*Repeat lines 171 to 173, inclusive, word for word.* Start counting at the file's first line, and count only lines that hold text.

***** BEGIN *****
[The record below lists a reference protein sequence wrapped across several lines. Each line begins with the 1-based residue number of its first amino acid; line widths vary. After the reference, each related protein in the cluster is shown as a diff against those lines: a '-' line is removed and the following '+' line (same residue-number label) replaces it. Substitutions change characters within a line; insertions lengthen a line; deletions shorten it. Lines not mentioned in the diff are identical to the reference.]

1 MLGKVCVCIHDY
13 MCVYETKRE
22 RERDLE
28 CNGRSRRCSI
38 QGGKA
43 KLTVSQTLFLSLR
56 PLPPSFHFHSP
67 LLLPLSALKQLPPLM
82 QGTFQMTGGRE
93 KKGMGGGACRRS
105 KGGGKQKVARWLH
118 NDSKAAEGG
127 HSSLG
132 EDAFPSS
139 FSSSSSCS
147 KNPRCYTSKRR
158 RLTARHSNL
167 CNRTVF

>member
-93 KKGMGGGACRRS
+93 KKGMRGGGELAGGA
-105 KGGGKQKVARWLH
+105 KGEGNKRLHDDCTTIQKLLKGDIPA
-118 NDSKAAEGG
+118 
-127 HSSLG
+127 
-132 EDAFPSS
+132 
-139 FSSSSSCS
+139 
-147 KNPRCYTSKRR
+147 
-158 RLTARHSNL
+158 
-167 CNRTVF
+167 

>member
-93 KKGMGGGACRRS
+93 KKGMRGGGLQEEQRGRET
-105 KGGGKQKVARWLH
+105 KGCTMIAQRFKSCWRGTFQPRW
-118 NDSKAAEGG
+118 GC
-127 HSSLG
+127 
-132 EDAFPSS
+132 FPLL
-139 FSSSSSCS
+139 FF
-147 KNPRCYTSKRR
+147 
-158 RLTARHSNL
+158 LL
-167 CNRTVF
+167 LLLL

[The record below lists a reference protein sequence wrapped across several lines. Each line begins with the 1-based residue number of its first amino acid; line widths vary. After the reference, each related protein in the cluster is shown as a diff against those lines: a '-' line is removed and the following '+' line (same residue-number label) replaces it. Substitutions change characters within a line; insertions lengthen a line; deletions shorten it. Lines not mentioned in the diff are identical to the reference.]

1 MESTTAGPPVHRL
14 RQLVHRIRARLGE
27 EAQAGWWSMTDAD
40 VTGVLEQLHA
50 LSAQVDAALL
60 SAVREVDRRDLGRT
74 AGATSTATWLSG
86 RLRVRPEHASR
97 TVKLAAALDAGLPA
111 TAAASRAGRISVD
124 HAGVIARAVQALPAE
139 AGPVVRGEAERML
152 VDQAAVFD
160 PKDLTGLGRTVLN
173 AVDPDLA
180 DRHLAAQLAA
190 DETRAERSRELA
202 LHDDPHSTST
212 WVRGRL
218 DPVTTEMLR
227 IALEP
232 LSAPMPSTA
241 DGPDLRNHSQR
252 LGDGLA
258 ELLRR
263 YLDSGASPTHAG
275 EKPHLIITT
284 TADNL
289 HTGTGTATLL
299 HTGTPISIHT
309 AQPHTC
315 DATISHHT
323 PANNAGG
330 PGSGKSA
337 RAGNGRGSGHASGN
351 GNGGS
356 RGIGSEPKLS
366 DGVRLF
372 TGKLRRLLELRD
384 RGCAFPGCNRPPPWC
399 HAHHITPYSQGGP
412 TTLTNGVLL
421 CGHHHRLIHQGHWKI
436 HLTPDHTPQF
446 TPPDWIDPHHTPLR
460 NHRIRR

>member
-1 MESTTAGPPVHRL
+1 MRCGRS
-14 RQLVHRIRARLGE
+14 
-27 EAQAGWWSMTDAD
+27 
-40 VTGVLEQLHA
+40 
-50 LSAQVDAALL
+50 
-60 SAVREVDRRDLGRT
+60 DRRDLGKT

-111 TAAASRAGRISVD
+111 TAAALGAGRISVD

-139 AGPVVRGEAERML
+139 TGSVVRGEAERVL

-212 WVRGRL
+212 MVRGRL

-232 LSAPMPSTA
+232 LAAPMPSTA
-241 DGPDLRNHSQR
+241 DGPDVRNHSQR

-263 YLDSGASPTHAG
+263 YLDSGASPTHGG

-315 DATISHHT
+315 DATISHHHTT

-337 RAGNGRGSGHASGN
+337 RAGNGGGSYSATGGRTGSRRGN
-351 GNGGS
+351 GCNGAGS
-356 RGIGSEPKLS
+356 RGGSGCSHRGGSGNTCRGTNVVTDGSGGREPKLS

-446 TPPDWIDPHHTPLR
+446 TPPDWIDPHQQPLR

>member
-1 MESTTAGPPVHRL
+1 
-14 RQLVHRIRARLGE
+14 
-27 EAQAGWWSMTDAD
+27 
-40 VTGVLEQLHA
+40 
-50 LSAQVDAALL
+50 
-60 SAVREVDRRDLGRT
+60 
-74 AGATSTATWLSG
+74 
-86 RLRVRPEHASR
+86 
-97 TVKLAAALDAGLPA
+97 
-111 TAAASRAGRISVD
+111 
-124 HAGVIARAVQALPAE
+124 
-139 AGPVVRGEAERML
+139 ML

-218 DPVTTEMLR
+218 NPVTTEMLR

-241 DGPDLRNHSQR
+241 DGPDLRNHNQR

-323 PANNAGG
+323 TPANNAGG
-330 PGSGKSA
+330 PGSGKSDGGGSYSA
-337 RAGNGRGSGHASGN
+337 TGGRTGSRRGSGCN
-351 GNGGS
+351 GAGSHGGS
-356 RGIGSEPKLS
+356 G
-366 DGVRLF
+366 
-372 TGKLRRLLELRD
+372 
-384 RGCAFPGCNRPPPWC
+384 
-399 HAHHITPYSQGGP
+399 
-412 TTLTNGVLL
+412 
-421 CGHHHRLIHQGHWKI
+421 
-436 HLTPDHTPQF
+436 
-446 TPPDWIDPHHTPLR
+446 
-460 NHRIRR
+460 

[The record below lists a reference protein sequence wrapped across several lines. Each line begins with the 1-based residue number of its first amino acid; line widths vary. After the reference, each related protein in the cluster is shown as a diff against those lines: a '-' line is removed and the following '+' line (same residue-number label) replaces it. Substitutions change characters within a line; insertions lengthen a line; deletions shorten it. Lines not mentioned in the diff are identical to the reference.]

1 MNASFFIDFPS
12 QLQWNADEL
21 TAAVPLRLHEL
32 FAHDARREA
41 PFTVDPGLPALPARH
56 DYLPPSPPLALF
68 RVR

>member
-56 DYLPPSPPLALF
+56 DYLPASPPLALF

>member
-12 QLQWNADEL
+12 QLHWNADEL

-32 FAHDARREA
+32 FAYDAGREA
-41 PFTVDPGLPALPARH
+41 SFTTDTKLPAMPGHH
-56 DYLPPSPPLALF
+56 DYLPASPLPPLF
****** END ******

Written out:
-330 PGSGKSA
+330 PGSGKSDGGGSYSA
-337 RAGNGRGSGHASGN